Since the early 1980s percussionist Kahil El'Zabar has led numerous dates as a leader, with much of his work issued by Chicago's Delmark Records. Some of his most impressive efforts for the label have featured collaborations with renowned artists, including New Thing-era luminaries such as Kalaparush Maurice McIntyre, Pharoah Sanders and Archie Shepp, as well as peers like Ernest Dawkins, David Murray and the late Billy Bang. What It Is! covers relatively new territory though, with the AACM veteran serving as the leader of a youthful quartet comprised of former students.
An understudy of fellow Chicago-based tenor saxophonists Von Freeman and Ari Brown, Kevin Nabors lends soulful assurance and simmering intensity to the proceedings. Junius Paul, who has recorded with Dawkins and Corey Wilkes, underscores the leader's myriad detours with nimble bass lines, but it is Justin Dillard who proves most versatile. Performing on piano, Hammond B3 organ and Fender Rhodes, Dillard's kaleidoscopic palette accentuates the album's manifold styles in a way rarely heard on El'Zabar's previous releases.
The eclectic session fully embraces the AACM's credo of "Great Black Music, Ancient to the Future" with its all-inclusive exploration of multiple genres, ranging from the progressive soul jazz groove of the infectious opener "The Nature Of" to the bold impressionism of "Song of Myself." The latter spotlights Dillard's laudable skills on the B3, where he conjures a striking array of psychedelic effects reminiscent of the great Larry Young. The quartet's moving interpretation of John Coltrane's "Central Park West" is similarly bolstered by Dillard's evocative organ flourishes and the leader's primal African hand drumming, reinventing the familiar ballad as a gospel-tinged swinger.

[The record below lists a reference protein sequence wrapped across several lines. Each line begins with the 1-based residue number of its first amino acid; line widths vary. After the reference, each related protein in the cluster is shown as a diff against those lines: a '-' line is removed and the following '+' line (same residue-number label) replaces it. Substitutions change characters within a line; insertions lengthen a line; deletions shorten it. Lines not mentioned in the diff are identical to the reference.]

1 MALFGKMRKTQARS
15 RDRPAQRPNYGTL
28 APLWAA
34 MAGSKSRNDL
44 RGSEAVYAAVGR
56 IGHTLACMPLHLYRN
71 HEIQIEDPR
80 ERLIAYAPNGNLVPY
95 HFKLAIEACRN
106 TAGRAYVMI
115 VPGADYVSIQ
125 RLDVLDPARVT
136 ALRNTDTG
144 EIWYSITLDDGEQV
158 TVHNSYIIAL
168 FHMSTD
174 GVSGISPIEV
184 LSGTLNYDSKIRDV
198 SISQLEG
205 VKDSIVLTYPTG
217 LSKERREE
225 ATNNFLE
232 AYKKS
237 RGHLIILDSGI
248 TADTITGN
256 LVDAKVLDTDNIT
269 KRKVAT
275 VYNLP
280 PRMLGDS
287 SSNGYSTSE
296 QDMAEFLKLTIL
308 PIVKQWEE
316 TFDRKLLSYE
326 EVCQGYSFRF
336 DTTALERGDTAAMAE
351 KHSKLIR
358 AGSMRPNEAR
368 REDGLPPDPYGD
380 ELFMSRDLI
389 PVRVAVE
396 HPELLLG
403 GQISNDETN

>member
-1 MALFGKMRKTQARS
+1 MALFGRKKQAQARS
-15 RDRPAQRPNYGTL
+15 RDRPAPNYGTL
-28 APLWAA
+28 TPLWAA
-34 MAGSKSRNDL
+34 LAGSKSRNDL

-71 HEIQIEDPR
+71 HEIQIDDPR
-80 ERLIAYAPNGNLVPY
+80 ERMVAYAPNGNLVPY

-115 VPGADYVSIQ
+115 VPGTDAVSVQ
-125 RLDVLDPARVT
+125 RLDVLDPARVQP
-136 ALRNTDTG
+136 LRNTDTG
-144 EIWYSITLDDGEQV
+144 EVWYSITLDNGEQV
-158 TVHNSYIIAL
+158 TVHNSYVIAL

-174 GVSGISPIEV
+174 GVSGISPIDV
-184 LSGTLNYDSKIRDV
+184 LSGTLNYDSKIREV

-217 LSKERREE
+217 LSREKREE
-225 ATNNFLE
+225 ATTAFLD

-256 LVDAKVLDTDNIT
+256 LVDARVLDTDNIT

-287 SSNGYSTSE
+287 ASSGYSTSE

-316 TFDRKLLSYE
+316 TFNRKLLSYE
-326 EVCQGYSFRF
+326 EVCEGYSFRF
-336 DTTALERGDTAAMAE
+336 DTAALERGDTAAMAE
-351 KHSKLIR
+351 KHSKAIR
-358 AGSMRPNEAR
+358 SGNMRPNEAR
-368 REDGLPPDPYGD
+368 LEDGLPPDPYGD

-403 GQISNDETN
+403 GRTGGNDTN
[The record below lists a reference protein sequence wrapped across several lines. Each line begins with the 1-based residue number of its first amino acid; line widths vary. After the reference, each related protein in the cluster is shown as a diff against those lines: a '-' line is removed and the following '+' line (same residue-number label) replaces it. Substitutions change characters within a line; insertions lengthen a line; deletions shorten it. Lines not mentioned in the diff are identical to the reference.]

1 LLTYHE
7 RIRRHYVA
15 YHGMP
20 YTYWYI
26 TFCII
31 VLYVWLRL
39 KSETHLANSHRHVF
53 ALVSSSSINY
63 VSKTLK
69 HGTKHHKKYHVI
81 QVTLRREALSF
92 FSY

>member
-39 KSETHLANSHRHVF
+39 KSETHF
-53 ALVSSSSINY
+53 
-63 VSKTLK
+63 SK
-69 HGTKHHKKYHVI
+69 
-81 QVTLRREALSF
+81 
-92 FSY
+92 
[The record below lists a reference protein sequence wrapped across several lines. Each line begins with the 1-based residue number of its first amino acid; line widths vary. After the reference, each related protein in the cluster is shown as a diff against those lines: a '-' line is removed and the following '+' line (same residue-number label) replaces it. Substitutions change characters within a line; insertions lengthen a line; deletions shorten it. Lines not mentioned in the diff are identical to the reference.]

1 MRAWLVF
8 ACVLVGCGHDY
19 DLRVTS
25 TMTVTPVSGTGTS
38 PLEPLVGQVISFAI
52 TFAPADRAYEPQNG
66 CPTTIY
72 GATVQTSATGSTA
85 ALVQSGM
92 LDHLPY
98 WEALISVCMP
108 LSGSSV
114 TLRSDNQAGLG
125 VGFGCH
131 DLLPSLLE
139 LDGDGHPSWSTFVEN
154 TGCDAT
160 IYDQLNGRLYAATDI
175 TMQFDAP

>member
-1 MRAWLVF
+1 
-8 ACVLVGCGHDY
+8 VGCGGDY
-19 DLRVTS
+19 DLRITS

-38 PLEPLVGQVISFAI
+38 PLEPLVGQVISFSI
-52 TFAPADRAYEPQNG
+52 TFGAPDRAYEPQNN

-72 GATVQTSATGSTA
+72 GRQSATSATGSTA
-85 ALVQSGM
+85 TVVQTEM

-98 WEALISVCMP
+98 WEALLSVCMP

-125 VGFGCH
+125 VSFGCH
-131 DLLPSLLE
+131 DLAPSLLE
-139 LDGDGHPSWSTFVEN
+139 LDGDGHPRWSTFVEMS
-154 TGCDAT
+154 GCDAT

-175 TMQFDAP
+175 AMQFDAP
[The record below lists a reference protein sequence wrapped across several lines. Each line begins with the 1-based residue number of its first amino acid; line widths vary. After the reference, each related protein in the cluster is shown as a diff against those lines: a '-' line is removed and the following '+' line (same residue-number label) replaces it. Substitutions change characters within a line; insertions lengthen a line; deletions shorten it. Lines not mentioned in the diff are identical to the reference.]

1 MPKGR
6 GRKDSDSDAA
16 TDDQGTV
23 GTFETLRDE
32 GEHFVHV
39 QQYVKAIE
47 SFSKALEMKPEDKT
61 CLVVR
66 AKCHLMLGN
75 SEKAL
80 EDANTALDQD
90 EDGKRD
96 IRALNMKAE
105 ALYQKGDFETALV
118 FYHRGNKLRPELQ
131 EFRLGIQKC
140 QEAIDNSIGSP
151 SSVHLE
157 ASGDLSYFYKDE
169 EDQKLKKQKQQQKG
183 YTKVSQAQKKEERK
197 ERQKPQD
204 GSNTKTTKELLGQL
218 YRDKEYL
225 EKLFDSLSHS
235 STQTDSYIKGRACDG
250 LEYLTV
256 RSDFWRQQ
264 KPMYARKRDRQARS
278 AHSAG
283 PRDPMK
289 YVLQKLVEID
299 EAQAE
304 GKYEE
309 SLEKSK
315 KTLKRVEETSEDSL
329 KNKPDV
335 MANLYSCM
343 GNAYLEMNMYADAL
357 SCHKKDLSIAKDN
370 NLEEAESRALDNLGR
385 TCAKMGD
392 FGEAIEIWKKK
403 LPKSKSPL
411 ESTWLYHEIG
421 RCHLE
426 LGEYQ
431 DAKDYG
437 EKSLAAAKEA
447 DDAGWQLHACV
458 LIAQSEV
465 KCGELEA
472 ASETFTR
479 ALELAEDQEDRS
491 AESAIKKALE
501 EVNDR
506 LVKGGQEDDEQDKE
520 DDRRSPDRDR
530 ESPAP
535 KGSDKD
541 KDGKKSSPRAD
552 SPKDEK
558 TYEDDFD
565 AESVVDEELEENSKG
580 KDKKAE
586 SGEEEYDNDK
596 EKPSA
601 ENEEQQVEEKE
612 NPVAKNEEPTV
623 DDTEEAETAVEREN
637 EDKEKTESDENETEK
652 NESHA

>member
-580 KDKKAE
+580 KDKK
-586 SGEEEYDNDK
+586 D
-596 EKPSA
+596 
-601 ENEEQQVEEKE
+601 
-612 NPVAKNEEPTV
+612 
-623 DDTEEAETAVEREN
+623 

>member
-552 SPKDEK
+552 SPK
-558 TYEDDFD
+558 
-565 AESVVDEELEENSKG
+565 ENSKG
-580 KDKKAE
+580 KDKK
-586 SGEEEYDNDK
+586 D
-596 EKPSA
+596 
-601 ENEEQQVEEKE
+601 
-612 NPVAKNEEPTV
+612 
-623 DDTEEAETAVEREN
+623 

A faithful rendition of "Impressions" hews too close to Coltrane's original however. Nabors and Dillard fulfill their roles with requisite fervor, yet their burgeoning skills are heard to better effect on new materialalthough even the vivacious set closer "Kari" reveals the pervasive influence of Coltrane's Classic Quartet. On the mesmerizing title track, the foursome weaves a singularly hypnotic mantra devoid of such antecedents, highlighted by luminous Fender Rhodes and exotic African percussion. The kalimba-driven meditation "From The Heart" is equally arresting, a mysterious tone poem that showcases the quartet's subtly expressive capabilities, recalling the leader's Afro-centric Ethnic Heritage Ensemble.
Whether navigating funky R&B, modal post-bop or expressionistic abstraction, El'Zabar's young sidemen invest their efforts with palpable conviction, imparting even textbook extrapolations with heartfelt urgency. Emboldened by El'Zabar's distinctive trap-set work, hand drumming and kalimba variations, What It Is! lays the groundwork for future endeavors, suggesting potentially great things to come from the leader's nascent protégés.
The Nature Of; Impressions; What It Is!; Song of Myself; Central Park West; From The Heart;
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